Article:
Those southern sports factories… You can’t keep ‘em down…

So… UD will be interviewing Fran Lebowitz…

… at a George Washington University event next week, and of course she’s been reading and watching a lot of Lebowitz (interviews; this film; and Lebowitz’s agent is sending UD The Fran Lebowitz Reader). She’s been pondering Leibowitz as a person and as a writer, pondering the mix of character and personal history and intellect that makes a person a certain kind of writer, and in particular pondering Lebowitz in connection with UD‘s old friend David Kosofsky, who, like his well-known sister Eve Kosofsky Sedgwick, died a few years ago, in his fifties.

While his sister became a famous academic writer, David died without producing the writing he had the ambition to write. This was partly because he lacked his sister’s focus – David tried on academia, tried on freelance travel writing, wrote some unpublished short stories, but nothing really took (a language teacher in Korea for many years, he published two books about English acquisition). Yet thinking about Lebowitz, who calls herself not just a blocked but a “blockaded” writer, UD wonders whether a certain complex attitude, an angle toward the world the two of them share, has something to do with this outcome.

On the simplest level, Lebowitz and Kosofsky are rather steadily depressed, extremely well-read Jewish intellectuals of a socially radical disposition. Yet because they actually seem not to believe in the possibility of even incremental (forget radical) human improvement – because both have the satirist’s amused pity for the incorrigible stupidity of the human race – their radicality is really what’s blocked. The blocked writing is the natural outcome of a wry hopelessness which may – as in the case of Lebowitz and, say, someone like Karl Kraus or Alfred Jarry – produce some hilarious satire which evokes the liberating and clarifying shock we feel when a writer aggressively strips us of all our delusions, but it won’t produce very much, possibly because the pull of the writer’s underlying hopelessness gets more and more powerful, moves more and more toward disappointment, with time and experience.

Think here of what George Orwell, in “Politics vs Literature,” says about Jonathan Swift. There’s much in the passage I’m about to cite that does not correspond to Lebowitz and Kosofsky – neither the point about authoritarianism, nor the point about envy of others who may be happy seems right – but there’s much in this passage that does correspond:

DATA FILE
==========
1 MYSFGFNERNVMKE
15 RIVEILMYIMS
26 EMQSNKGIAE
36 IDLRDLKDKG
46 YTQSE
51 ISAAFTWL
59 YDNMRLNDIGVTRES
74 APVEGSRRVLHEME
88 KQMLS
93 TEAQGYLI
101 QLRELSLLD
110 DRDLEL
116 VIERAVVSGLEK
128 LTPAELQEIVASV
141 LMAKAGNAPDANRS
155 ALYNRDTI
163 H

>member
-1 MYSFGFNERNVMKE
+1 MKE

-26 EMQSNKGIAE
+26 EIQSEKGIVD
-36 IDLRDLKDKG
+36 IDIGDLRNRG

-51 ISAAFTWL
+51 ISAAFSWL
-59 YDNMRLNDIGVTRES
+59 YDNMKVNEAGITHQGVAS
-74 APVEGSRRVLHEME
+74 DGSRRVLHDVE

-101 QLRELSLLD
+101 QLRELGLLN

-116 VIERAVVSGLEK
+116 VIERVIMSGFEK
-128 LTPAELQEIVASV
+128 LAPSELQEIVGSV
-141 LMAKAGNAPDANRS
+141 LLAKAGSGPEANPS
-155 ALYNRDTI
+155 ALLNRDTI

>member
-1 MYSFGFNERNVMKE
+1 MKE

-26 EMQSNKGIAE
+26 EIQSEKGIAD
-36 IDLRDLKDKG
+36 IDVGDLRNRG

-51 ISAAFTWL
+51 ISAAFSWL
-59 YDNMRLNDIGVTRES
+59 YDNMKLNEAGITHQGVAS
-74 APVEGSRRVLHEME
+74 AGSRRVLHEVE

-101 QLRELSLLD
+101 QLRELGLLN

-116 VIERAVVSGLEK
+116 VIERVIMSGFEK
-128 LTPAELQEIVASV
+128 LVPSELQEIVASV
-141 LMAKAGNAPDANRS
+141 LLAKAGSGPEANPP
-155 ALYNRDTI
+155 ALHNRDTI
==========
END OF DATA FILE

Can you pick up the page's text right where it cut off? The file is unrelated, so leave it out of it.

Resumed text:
[T]he most essential thing in Swift is his inability to believe that life — ordinary life on the solid earth, and not some rationalized, deodorized version of it — could be made worth living. Of course, no honest person claims that happiness is now a normal condition among adult human beings; but perhaps it could be made normal, and it is upon this question that all serious political controversy really turns. Swift has much in common — more, I believe, than has been noticed — with Tolstoy, another disbeliever in the possibility of happiness. In both men you have the same anarchistic outlook covering an authoritarian cast of mind; in both a similar hostility to Science, the same impatience with opponents, the same inability to see the importance of any question not interesting to themselves; and in both cases a sort of horror of the actual process of life…

The dreary world of the Houyhnhnms was about as good a Utopia as Swift could construct, granting that he neither believed in a ‘next world’ nor could get any pleasure out of certain normal activities. But it is not really set up as something desirable in itself, but as the justification for another attack on humanity. The aim, as usual, is to humiliate Man by reminding him that he is weak and ridiculous, and above all that he stinks; and the ultimate motive, probably, is a kind of envy, the envy of the ghost for the living, of the man who knows he cannot be happy for the others who — so he fears – may be a little happier than himself. The political expression of such an outlook must be either reactionary or nihilistic, because the person who holds it will want to prevent Society from developing in some direction in which his pessimism may be cheated.